Phthalates linked to abnormal genitalia in baby boys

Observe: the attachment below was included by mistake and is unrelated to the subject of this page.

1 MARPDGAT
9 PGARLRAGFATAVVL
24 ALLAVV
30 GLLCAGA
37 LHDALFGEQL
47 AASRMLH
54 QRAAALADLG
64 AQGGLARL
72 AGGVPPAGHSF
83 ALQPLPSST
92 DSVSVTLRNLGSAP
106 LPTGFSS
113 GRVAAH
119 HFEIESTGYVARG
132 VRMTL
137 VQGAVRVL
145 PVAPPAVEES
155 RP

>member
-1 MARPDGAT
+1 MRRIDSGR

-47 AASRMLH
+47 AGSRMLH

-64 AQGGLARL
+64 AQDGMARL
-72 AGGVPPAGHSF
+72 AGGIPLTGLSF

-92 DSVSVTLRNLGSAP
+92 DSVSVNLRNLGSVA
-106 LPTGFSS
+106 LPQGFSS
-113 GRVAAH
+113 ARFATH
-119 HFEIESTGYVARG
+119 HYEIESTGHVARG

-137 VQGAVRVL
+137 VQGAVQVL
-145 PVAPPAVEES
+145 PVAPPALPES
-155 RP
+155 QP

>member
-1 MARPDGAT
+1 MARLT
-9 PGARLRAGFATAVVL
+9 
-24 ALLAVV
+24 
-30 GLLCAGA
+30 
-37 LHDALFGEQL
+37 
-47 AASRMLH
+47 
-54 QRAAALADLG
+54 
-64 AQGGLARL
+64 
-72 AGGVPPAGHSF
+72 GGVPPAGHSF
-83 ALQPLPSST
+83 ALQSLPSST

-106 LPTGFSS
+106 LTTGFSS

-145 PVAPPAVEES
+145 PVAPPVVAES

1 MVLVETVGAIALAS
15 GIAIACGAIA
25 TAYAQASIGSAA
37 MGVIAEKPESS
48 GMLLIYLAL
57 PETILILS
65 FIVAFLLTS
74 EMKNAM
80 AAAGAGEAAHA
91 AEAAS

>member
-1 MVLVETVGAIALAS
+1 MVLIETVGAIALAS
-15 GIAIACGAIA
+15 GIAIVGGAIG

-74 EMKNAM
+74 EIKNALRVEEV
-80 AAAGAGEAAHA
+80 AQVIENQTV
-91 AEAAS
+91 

Mothers exposed to high levels of phthalates during pregnancy are more likely to bear sons with abnormal genitals, says new environmental research published in the journal Environmental Research. (See what we did there?) The study looked at only 106 mothers and sons, and the afflictions — undescended testicles, smaller penises, and a shorter anogenital distance — aren’t serious problems in and of themselves. But the results, combined with previous studies linking phthalates to reduced sperm quality, DNA damage, hormonal changes, reduced lung function, and premature puberty, make researchers understandably wary. (The American Chemistry Council is decidedly not wary, declaring on its website, “There is no reliable evidence that any phthalate has ever caused a health problem for a human from its intended use.”) Phthalates are in all kinds of things — sex toys, baby items, and yoga mats, to name a few — via which they make their way into drinking water, breast milk, and household dust.
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